After this Case, the Wedding is Going to be Pretty Awkward

This is a slip and fall case. The plaintiff was engaged to the defendants’ daughter.   On multiple occasions, the defendants had hosted the plaintiff at their lake home for extended visits. In the summer of 2010, the plaintiff was again the invited guest of the defendants. Shortly before his visit, the power company had cut down numerous trees and bushes on the property but failed to remove them. In an effort to make himself useful, the plaintiff began helping his fiance’s mother remove the brush and trees. While performing the work, the plaintiff slipped on a large rock on the ground and fell and broke his arm in two places. The following facts were not in dispute:

·        The plaintiff had worked in that area for two or three days before the fall.

·        The accident occurred in the daylight.

·        The rock that caused his fall was approximately 12 inches in size and it stuck up from the ground a couple of inches.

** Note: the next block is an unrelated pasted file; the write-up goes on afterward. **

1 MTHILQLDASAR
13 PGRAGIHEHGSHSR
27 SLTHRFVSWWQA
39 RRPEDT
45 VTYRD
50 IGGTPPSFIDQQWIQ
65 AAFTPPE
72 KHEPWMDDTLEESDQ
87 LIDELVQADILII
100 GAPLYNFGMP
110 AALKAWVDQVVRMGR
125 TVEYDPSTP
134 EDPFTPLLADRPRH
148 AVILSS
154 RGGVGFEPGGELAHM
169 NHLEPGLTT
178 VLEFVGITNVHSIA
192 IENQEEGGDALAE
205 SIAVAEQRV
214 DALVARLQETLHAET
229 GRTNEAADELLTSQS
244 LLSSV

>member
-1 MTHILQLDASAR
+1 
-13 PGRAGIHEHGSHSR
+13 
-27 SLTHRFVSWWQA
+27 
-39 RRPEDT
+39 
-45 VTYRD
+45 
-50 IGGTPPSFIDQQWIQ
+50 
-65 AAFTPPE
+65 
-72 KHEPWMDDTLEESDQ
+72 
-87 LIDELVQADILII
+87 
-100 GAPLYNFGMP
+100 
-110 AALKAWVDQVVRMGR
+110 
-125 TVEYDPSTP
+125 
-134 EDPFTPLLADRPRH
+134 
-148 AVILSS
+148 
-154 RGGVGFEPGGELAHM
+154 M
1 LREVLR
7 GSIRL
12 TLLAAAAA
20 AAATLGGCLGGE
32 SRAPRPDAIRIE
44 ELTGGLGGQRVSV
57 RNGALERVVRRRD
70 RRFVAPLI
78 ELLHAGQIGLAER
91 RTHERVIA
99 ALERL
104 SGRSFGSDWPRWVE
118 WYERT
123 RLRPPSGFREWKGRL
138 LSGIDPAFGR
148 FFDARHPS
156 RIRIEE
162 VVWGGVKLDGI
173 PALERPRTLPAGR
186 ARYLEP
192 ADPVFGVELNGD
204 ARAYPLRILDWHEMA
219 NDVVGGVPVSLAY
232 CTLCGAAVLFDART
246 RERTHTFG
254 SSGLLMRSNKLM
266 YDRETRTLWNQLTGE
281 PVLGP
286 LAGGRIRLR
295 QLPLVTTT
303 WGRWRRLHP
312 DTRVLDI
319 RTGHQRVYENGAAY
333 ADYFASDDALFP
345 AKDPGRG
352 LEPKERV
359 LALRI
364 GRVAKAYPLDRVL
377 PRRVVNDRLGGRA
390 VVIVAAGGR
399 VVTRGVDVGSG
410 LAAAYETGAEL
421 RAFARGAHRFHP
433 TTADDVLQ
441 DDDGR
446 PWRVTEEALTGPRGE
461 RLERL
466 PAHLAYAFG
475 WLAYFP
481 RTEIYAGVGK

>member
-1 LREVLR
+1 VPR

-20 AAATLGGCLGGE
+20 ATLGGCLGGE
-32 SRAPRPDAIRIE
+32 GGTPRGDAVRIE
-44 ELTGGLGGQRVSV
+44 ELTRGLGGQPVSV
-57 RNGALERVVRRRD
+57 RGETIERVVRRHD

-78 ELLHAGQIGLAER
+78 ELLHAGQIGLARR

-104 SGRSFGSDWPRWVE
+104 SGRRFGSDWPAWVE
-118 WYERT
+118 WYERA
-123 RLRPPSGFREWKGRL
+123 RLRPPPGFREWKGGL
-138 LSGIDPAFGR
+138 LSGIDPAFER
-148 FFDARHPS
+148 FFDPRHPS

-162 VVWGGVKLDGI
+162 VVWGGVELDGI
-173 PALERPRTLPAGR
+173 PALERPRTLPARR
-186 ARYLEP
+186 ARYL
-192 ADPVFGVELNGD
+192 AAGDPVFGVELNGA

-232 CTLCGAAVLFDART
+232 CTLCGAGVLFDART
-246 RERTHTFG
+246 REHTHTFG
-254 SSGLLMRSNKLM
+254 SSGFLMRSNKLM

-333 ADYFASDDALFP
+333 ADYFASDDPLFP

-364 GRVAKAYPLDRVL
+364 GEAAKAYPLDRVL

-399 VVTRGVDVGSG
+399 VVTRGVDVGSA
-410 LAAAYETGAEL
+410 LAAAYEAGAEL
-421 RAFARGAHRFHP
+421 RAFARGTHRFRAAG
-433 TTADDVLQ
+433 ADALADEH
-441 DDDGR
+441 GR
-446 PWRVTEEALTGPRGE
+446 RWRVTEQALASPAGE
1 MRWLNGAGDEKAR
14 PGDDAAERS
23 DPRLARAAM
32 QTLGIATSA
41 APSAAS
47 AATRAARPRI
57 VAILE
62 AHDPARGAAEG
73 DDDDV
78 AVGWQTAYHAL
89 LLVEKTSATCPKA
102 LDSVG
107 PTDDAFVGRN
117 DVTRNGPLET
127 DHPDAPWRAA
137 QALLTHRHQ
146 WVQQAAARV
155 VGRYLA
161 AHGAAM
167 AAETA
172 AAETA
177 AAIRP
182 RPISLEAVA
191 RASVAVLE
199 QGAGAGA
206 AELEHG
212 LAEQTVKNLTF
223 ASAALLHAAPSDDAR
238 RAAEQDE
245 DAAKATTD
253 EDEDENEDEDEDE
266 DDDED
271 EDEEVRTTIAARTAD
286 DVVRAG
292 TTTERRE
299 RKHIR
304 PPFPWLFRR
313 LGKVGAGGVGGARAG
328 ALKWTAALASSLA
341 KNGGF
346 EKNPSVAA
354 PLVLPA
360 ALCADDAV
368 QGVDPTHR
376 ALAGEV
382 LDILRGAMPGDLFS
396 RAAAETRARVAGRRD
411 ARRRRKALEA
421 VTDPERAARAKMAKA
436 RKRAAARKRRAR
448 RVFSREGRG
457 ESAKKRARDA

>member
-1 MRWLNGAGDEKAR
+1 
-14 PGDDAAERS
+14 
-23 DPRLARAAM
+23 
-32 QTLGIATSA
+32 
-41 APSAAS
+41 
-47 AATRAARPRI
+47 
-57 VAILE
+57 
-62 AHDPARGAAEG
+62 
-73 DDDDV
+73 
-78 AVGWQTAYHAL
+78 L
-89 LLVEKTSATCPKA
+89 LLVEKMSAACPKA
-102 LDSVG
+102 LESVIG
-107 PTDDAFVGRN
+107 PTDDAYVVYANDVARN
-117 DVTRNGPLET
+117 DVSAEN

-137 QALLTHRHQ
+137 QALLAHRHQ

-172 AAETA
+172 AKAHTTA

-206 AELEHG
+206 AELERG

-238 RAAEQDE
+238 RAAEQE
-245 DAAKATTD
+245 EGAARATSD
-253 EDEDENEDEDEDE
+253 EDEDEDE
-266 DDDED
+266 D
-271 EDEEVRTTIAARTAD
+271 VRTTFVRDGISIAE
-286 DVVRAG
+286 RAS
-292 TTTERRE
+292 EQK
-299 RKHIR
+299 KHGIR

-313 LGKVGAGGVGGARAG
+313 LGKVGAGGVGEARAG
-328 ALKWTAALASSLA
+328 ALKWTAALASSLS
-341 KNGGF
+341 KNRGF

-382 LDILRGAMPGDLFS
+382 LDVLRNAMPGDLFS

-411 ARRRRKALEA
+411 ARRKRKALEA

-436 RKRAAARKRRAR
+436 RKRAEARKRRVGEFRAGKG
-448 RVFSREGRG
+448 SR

·        The plaintiff had noticed the rock before the fall. In fact, he had been stepping and walking on it the entire time he had been working.

·        The plaintiff simply took an “unlucky misstep” when he fell.

·        There was nothing hidden or concealed about the rock.

Based on these undisputed facts, the trial court granted summary judgment and this appeal followed. Judge Susano, writing for the Court of Appeals, started with the proposition that the old “open and obvious” doctrine had been replaced with the Restatement approach which required courts to balance foreseeability with gravity of harm and the availability of alternative conduct which would have prevented the harm.   Even with this more forgiving approach, the Court of Appeals nonetheless affirmed the grant of summary judgment while reminding us all of some premise liability black letter law:

·        “Liability in premises liability cases stems from superior knowledge of the premises.”

·        “An individual has a duty to take reasonable care for his or her own safety.”

·        “Negligence is not to be presumed by the mere happening of an injury or accident.”

·        “A landowner is not an insurer of his premises as it relates to invitees.”

This is openly and obviously the right result given these facts. The only remaining question is whether the plaintiff remains engaged to the defendants’ daughter.

Petros Goumas v. Jimmy Mayse, No. 2013-01555-COA-R3-CV (Tenn. Ct. App. April 29, 2014).

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